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Scenario:

Many times when working with long scattered data, we need to first clean data before working on it. It takes time and you just wanted to extract some queries. To extract data, you generally use the VLOOKUP function . But when we have long data with many column fields, then it gets messy because VLOOKUP function requires the correct column index as number, or else the formula returns error. Right there, below is the formula explanation for this kind of problem.

How to solve the problem?

For this we will use the MATCH function . If you haven’t heard of this function, get used to it. It is an excel lookup function which returns the Index of the lookup value in the array. Here we need to get Index number of the column name. Then we will proceed to further step How to lookup values in tables using the MATCH function. Below is the Generic formula

Generic formula:

column_name : lookup value

table_header : table header array

0 : lookup for exact match

Example :

All of these might be confusing to understand. Let’s understand the formula with explanation and example. Here we have a data table in Sheet 1 ($A$1:$U$9995). So we have the table header as A1:U1 (The first row of the table).

Use the formula

Explanation:

MATCH function looks up value in C4 cell “Order ID”

Sheet1!$A$1:$U$1 is the lookup array argument.

0 argument is given to look up for exact match.

Use the formula.

MATCH index in VLOOKUP function:

Now we have the solution for, how to get the column index of the table. We can use the formula as input to the VLOOKUP function. For example, we need the product name bought by the customer name “Pete Kriz”.

Use the formula:

Note: make sure lookup value in D10 (Pete Kriz) must be in the first column of the table.

Here are all the observational notes regarding using the formula.

Notes:

The formula works for text and numbers both.

The function returns the #NA error if the lookup array argument to the MATCH function is not of the same length of the table array.

The formula returns an error if lookup_value doesn’t match the value in the table lookup_array.

The function matches the exact value as the match type argument to the MATCH function is 0.

Use the argument -1 for less than, 0 for exact match and 1 for the greater than the lookup match.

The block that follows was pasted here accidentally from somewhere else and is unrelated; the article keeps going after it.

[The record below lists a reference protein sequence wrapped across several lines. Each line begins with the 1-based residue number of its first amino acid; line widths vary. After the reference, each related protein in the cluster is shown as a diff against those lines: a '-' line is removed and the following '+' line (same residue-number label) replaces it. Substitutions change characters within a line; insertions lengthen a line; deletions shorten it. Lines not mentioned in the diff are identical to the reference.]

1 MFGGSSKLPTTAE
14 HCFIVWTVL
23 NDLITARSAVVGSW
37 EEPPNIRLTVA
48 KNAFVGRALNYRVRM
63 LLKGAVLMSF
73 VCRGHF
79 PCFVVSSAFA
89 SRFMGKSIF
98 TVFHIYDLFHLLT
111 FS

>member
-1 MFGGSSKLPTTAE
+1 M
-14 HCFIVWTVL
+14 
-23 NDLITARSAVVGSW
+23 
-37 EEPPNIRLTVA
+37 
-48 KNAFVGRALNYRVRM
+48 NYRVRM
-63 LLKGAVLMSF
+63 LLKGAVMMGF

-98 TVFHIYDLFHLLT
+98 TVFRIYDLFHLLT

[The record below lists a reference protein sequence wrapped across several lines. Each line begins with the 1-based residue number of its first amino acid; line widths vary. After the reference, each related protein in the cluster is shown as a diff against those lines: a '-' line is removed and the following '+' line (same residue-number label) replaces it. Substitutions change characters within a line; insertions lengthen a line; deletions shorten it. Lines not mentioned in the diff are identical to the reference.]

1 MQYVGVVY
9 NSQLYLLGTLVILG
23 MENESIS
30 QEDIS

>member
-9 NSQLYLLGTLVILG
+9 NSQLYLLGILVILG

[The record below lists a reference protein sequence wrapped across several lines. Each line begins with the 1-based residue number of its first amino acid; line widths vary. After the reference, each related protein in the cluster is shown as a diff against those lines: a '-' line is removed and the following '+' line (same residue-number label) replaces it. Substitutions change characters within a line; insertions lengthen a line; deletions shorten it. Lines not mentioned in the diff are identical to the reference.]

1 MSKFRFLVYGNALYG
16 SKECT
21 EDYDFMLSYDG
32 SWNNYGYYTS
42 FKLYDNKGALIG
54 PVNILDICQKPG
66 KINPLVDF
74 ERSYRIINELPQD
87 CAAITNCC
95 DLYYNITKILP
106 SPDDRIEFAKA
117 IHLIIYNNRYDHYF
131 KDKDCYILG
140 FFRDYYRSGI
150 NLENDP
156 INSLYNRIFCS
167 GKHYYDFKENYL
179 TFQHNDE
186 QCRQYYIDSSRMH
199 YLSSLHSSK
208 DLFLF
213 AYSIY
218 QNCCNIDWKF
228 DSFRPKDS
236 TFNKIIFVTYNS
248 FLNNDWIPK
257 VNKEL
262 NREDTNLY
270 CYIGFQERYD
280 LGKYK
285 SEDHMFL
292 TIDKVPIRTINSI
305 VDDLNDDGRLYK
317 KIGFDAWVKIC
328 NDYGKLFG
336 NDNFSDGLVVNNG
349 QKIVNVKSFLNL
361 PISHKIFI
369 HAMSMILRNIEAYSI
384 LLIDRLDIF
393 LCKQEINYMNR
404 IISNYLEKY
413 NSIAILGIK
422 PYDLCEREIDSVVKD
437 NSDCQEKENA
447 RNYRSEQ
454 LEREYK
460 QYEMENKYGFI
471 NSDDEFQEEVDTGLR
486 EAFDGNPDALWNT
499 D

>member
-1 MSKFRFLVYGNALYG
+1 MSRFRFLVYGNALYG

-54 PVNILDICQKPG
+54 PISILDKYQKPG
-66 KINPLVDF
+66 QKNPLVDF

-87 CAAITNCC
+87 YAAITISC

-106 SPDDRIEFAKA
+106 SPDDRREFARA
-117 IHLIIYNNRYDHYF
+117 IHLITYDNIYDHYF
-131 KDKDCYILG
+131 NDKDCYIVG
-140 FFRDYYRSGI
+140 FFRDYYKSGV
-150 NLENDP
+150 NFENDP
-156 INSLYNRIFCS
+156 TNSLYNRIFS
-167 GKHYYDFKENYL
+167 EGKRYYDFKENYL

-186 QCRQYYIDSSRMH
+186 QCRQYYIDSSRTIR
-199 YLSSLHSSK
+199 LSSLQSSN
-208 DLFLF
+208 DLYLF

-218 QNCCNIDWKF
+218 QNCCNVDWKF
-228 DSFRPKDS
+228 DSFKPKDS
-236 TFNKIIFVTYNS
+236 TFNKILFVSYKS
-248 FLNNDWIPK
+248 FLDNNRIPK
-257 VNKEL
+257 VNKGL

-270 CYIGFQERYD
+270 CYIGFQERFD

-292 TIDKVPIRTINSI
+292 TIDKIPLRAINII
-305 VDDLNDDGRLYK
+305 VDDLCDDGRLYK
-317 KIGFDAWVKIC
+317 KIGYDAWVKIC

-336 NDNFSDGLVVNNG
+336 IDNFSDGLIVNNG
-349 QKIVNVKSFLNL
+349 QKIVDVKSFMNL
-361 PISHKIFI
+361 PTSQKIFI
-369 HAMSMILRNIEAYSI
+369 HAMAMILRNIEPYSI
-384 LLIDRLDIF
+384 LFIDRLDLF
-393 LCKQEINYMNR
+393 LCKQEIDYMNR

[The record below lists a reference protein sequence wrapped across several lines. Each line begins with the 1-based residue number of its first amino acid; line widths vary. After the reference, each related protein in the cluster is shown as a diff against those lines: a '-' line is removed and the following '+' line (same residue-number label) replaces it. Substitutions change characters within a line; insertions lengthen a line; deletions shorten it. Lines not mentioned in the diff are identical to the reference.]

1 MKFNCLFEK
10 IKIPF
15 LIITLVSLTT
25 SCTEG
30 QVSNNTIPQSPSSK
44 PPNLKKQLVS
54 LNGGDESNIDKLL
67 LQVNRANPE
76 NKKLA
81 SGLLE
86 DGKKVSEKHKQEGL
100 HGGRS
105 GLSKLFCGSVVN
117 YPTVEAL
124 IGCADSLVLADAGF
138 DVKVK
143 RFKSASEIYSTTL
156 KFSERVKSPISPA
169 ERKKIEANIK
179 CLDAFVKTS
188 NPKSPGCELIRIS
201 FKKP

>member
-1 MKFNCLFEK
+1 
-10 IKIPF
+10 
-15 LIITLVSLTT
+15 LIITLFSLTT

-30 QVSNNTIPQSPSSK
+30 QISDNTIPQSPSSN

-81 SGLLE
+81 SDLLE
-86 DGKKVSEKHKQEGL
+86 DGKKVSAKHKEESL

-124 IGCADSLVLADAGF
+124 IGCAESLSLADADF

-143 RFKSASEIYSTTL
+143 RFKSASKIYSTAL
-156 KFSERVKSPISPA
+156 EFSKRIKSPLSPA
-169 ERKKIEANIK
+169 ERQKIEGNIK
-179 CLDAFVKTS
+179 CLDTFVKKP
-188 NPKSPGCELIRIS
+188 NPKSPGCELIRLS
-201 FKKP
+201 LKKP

The lookup values can be given as cell reference or directly using quote symbol ( ” ) in the formula as arguments.

Hope you understood How to extract the column index from the table in Excel. Explore more articles on Excel lookup value & Excel 2023 functions here. If you liked our blogs, share it with your friends on . And also you can follow us on and . We would love to hear from you, do let us know how we can improve, complement or innovate our work and make it better for you. Write to us at info@exceltip.com .

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## How To Alphabetize In Excel: Sort Alphabetically Columns And Rows

This tutorial will teach you a few quick and easy ways to put Excel in alphabetical order. It also provides solutions for non-trivial tasks, for example how to alphabetize by last name when the entries start with the first name.

This tutorial will show you a few quick ways to alphabetize in Excel and teach how to foresee and prevent sorting problems.

How to alphabetize in ExcelOverall, there are 3 main ways to sort alphabetically in Excel: A-Z or Z-A button, the Sort feature, and filter. Below you will find the detailed guidance on each method.

How to sort a column alphabeticallyThe fastest way to sort alphabetically in Excel is this:

Select any cell in the column you want to sort.

Either way, Excel will alphabetize your list instantaneously:

Alphabetize and keep rows togetherIf your data set contains two or more columns, you can use the A-Z or Z-A button to put one of the columns in alphabetical order and Excel will automatically move the data in other columns, keeping the rows intact.

As you can see in the sorted table on the right, the related information in each row is kept together:

Filter and alphabetize in ExcelAdding a filter to your table is easy:

Select one or several column headers.

The column is alphabetized straight away, and a small upward arrow on the filter button indicates the sorting order (ascending):

To reverse the order, select Sort Z to A from the filter drop-down menu.

How to put multiple columns in alphabetical orderIn case you want to alphabetize data in several columns, use the Excel Sort command, which gives more control over how your data is sorted.

As an example, let’s add one more column to our table, and then arrange the entries alphabetically first by Region, and then by Name:

To have it done, please perform the following steps:

Select the entire table you want to sort.

In most cases, you can select just one cell and Excel will pick the rest of your data automatically, but this is an error-prone approach, especially when there are some gaps (blank cells) within your data.